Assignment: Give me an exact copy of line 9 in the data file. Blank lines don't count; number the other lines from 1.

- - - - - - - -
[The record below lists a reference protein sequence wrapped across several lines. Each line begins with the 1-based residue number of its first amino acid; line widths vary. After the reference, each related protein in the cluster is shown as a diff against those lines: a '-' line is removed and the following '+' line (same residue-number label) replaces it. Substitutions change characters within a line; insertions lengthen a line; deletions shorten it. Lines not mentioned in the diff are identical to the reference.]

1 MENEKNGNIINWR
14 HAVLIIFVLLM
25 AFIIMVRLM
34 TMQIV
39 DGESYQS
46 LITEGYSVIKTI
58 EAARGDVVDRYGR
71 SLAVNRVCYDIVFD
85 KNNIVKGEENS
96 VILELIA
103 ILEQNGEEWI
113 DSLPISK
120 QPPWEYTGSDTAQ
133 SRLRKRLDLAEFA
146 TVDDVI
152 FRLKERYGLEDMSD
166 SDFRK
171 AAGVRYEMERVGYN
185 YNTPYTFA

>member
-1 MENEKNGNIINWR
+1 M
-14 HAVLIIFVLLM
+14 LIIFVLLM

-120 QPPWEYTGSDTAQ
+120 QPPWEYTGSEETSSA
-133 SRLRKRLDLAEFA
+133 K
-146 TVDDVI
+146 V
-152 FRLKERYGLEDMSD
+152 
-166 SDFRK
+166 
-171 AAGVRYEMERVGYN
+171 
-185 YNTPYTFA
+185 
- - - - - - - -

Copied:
71 SLAVNRVCYDIVFD